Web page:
Skip to main content

Ted Szukalski

Gallery of fine art photography.

Local government and photography restrictions


Arts Freedom Australia’s call to protest against unfair treatment of photography and photographers created quite a stir in the blogosphere. Majority of people interested in the subject commented how they were directly affected by various restrictions all over the country – not only NSW.

Amongst tenths of the blogs I have read over the period of last few days one topic raised by Debbie Osterhage rang an interesting note: It may be that council imposed applications and fees for still photography are illegal in view of Local Government Act 1993. The relevant paragraphs were discovered via “LOCAL GOVERNMENT FILMING PROTOCOL” stating:

“This Protocol does not cover stills photography – the Filming Related Legislation Amendment Act 2008 and the Local Government Act 1993 specifically exclude still photography, and it does not require council approval or attract council fees unless it involves additional activity such as blocking streets, constructing a set or additional parking. In these cases, the Protocol can provide guidance for councils in processing high impact stills shoots. Those contemplating still photography should approach councils for further information.”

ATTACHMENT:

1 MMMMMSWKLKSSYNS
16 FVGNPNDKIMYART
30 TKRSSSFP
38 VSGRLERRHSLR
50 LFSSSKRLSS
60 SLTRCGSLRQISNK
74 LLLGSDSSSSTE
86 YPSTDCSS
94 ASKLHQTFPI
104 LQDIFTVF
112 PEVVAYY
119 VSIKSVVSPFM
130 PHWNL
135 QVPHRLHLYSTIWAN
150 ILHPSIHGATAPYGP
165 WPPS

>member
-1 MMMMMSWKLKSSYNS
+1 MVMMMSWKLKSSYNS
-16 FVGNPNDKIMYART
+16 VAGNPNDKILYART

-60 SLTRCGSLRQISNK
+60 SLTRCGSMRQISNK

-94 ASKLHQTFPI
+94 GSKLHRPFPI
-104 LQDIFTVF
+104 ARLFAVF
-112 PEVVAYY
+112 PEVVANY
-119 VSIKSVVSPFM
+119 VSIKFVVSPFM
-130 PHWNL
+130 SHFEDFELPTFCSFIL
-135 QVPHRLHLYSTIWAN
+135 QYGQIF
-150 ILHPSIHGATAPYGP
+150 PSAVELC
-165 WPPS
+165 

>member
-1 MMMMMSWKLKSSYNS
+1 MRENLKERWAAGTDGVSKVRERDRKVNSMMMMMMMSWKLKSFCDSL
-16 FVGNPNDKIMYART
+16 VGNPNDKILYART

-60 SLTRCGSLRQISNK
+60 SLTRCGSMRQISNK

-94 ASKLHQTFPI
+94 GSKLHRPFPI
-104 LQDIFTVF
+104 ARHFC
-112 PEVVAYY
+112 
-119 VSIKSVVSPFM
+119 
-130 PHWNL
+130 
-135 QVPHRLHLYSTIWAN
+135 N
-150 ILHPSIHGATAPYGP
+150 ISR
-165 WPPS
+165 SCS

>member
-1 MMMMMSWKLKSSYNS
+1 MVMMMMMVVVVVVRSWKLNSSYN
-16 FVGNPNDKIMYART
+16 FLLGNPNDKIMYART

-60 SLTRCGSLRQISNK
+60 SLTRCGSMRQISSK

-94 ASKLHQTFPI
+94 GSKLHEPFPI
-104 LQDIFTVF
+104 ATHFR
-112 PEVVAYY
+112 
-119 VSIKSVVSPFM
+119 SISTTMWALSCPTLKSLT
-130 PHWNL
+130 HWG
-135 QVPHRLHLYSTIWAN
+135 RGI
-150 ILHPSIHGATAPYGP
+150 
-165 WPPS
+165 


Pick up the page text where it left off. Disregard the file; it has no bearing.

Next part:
I have read the Local Government Act 1993 and indeed there is a substantial “Division 4 Approvals for filming” dedicated to the very issue of local governance and filming. It is not until one reads the dictionary at the later part of the Act one discovers the Act does not apply to still photography, indeed it excludes it:

“filming means recording images (whether on film or video tape or electronically or by other means) for exhibition or broadcast (such as by cinema, television or the Internet or by other means) and includes such acts or things as may be prescribed by the regulations as being filming, but does not include:

(a) still photography, or
(b) video recording of a wedding ceremony or other private celebration or event principally for the purpose of making a record for the participants in the ceremony, celebration or event, or
(c) recording for the immediate purposes of a television program that provides information by way of current affairs or daily news, or
(d) any act or thing prescribed by the regulations as not being filming.”

I think a lot of NSW photographers are now very kin to find a proper legal advice in relation to the Act and their chosen art form: the photography.

Related blog: Ross Barnett